🥇 WordPress Error ✓ White Screen ✓ Database Error ✓

There are several possibilities why you can get a WordPress white screen:

  • A PHP error has crept in that is not output.
  • Problems with the RAM / memory / memory limit
  • Fatal error: Allowed memory size of ….. bytes exhausted
  • Error in a plugin
  • 500 server error
  • Error in a WordPress theme

The first way is to look at the log file/error log of your hoster. With the large number of web space providers and packages, I can’t help you here. A request to the support of your hoster/provider should help.

If you have several pages or WordPress installations on the same server or web space, then simply check whether the error can also be seen here. If the other WordPress installations are running, then the error is only to be found in the affected installation. If several WordPress pages are affected, it can also be due to an incorrect configuration of the server. Contact the support of the hoster/provider here to find out more about possible changes to the web space or updates to the PHP or MYSQL versions.

Here are some countermeasures for the WhiteScreen of Death, you can try the following things (upload and download the files respectively with Filezilla and edit them with Notepad++).

Make PHP errors visible

You can enable DEBUG mode and some other outputs in wp-config.php file:
// Enable WP_DEBUG mode
define('WP_DEBUG', true);

// Enable Debug logging to the /wp-content/debug.log file
define('WP_DEBUG_LOG', true);

// Disable display of errors and warnings
define('WP_DEBUG_DISPLAY', false);
@ini_set('display_errors',0);

// Use dev versions of core JS and CSS files (only needed if you are modifying these core files)
define('SCRIPT_DEBUG', true);

Find more information about the WordPress DEBUG error output here: https://wordpress.org/support/article/debugging-in-wordpress/

Increase the memory limit

Increase the memory limit in the wp-config.php file, for example:
define('WP_MEMORY_LIMIT', '64M');
or
define('WP_MEMORY_LIMIT', '128M');

Disable plugins – FTP method

If the white screen has not yet disappeared, undo this change and go to the /wp-content/ directory and rename the plugins folder there to eg plugins.offline – this causes your WordPress plugins to be deactivated immediately. Try logging in again and see if the white screen is gone. If it is gone, rename the folder to plugins and go into this folder with the FTP program. Now you have to rename each individual plugin one after the other and see which plugin caused the error.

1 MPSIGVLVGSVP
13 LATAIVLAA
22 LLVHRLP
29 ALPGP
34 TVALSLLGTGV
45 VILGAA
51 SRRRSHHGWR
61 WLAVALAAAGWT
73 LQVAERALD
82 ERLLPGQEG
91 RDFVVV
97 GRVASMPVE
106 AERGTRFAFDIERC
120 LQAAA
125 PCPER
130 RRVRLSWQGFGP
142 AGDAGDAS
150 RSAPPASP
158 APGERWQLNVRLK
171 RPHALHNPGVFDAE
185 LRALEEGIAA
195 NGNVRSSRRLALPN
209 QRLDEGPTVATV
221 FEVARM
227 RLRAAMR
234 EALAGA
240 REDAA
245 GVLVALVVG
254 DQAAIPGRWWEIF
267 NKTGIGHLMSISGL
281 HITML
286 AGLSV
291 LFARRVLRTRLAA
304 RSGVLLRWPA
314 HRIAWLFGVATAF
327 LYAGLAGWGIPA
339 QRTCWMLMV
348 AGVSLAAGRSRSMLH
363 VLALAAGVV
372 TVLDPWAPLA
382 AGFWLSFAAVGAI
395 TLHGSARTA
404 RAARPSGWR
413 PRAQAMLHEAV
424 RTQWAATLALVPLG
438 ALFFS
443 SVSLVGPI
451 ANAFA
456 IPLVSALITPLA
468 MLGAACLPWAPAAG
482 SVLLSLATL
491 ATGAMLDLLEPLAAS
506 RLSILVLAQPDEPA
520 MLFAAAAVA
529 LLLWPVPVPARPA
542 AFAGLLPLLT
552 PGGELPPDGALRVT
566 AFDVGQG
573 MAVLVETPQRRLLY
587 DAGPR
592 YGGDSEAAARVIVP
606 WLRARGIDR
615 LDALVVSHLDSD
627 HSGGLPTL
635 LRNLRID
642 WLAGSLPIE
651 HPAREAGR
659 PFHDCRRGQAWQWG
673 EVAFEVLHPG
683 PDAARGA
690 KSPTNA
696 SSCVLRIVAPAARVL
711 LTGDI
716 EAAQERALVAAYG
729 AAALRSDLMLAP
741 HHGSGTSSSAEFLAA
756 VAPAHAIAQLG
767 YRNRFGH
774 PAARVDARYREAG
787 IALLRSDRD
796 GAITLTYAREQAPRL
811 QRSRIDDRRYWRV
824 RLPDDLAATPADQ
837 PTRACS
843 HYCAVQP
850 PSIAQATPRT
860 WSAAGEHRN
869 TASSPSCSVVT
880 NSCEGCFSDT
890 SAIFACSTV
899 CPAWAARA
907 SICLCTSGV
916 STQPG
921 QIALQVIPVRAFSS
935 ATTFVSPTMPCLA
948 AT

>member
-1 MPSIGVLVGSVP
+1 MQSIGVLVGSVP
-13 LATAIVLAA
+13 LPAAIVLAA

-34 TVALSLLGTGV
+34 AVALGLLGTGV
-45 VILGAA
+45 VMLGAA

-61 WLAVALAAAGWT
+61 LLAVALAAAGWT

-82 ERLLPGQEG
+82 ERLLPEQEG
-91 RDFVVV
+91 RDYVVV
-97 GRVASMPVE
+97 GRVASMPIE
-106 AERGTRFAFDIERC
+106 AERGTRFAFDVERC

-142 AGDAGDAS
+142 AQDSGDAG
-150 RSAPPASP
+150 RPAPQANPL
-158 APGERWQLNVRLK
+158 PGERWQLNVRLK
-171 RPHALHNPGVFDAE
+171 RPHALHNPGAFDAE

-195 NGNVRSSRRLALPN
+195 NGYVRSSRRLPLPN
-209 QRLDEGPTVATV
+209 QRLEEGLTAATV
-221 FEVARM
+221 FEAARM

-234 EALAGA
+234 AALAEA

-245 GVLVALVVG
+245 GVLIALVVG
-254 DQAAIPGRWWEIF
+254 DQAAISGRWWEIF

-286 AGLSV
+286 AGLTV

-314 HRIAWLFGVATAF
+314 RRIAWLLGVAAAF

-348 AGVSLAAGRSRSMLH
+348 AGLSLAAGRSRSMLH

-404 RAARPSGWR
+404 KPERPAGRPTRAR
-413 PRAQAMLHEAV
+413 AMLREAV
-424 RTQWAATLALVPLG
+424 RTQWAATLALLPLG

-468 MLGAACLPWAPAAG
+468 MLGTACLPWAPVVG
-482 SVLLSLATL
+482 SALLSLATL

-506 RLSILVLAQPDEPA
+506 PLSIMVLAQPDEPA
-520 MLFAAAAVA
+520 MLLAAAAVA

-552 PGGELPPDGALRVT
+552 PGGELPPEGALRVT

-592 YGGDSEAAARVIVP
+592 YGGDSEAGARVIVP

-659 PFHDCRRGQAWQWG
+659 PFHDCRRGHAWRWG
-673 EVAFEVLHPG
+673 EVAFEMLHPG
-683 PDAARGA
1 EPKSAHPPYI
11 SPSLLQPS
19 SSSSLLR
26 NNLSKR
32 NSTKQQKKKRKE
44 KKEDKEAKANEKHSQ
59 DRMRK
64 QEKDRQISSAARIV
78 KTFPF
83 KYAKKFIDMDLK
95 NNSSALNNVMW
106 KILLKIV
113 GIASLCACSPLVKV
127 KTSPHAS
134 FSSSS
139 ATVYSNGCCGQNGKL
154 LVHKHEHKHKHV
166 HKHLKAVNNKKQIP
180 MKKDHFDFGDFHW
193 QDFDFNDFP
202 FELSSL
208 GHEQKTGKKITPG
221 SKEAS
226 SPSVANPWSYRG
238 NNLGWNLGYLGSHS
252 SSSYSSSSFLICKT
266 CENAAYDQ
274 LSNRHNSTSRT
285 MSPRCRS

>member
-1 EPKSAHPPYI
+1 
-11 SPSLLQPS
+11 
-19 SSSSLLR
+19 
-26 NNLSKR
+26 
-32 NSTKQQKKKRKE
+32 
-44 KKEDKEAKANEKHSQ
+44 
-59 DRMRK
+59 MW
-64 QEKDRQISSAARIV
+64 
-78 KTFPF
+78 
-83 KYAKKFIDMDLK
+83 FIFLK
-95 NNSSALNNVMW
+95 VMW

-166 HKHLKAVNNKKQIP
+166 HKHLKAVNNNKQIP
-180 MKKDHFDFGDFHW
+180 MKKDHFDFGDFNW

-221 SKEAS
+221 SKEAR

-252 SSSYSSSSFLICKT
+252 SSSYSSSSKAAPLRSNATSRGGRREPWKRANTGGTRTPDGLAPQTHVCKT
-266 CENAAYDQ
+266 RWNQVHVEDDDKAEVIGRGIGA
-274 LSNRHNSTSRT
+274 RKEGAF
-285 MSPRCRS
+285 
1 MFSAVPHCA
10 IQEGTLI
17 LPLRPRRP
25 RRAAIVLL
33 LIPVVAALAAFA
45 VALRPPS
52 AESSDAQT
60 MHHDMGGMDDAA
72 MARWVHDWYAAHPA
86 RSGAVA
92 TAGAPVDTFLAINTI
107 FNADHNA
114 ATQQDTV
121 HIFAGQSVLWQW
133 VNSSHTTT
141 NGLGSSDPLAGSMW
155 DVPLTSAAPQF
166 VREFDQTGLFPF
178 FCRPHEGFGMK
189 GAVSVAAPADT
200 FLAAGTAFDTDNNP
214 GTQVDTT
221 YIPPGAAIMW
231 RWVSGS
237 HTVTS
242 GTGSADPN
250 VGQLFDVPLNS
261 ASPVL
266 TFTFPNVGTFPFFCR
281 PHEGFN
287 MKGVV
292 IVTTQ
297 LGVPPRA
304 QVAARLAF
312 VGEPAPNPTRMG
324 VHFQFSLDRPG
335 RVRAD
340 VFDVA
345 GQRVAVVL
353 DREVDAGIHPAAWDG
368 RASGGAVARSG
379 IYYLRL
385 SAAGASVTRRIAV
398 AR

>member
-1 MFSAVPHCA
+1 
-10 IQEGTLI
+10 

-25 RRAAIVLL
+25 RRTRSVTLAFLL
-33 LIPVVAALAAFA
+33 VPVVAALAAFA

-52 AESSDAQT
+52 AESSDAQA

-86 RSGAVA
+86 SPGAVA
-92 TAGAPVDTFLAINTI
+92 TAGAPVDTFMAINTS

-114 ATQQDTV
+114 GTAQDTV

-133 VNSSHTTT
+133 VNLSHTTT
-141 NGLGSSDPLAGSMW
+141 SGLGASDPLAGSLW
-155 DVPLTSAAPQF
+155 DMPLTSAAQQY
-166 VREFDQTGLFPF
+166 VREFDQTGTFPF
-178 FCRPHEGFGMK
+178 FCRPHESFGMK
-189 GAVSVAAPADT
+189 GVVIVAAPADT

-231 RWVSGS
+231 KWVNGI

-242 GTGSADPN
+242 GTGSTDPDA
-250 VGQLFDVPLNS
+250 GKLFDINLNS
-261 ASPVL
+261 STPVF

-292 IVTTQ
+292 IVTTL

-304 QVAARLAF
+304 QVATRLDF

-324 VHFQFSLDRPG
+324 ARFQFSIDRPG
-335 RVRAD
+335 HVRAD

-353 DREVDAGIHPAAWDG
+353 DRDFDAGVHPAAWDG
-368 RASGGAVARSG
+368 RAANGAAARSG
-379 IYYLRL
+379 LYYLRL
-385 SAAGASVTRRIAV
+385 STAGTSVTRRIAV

Disable plugins – MySQL method

The WordPress plugins can also be disabled using PHPMYAdmin or Adminer. In the wp_options table (with your prefix) look for the active_plugins column and set the value to 0 here. As an alternative to the query (must be supplemented with your prefix):

For current WordPress installations:
UPDATE wp_options SET option_value="a:0:{}" WHERE option_name="active_plugins";

Caution!

If the way via the WordPress database is too insecure for you and you don’t know what you are doing here – use the FTP method!

Change the theme

Another source of error can also be the theme used. The best thing to do here is to change the theme to a WordPress standard theme (e.g. Twenty Fourteen Theme). Depending on the theme, you should make a note of your settings and widgets beforehand or take a screenshot. There are very nice extensions for your browser, I use the Monosnap via Heise myself.

Theme change – FTP method

Rename your theme folder via FTP (WordPress will then automatically switch to a default theme)

Theme change – MySQL method

Using a database change in the wp_options table, change the columns template, stylesheet, and current_theme to twentyfourteen.

Caution!

If the way via the WordPress database is too insecure for you and you don’t know what you are doing here – use the FTP method!

Are you still struggling with the white screen? Check your logfile/errorlog or contact me for further analysis.